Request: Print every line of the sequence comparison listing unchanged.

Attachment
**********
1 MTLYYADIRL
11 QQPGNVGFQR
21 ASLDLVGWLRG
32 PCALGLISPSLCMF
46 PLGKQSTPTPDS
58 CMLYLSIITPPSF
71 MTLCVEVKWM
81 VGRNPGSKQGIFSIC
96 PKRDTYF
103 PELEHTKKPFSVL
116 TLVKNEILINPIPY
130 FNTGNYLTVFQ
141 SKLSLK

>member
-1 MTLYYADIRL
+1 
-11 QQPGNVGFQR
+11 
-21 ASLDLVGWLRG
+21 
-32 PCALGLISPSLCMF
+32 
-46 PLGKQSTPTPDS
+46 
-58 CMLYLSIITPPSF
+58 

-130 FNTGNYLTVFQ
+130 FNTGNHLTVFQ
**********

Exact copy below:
1 MTLYYADIRL
11 QQPGNVGFQR
21 ASLDLVGWLRG
32 PCALGLISPSLCMF
46 PLGKQSTPTPDS
58 CMLYLSIITPPSF
71 MTLCVEVKWM
81 VGRNPGSKQGIFSIC
96 PKRDTYF
103 PELEHTKKPFSVL
116 TLVKNEILINPIPY
130 FNTGNYLTVFQ
141 SKLSLK

>member
-1 MTLYYADIRL
+1 
-11 QQPGNVGFQR
+11 
-21 ASLDLVGWLRG
+21 
-32 PCALGLISPSLCMF
+32 
-46 PLGKQSTPTPDS
+46 
-58 CMLYLSIITPPSF
+58 

-130 FNTGNYLTVFQ
+130 FNTGNHLTVFQ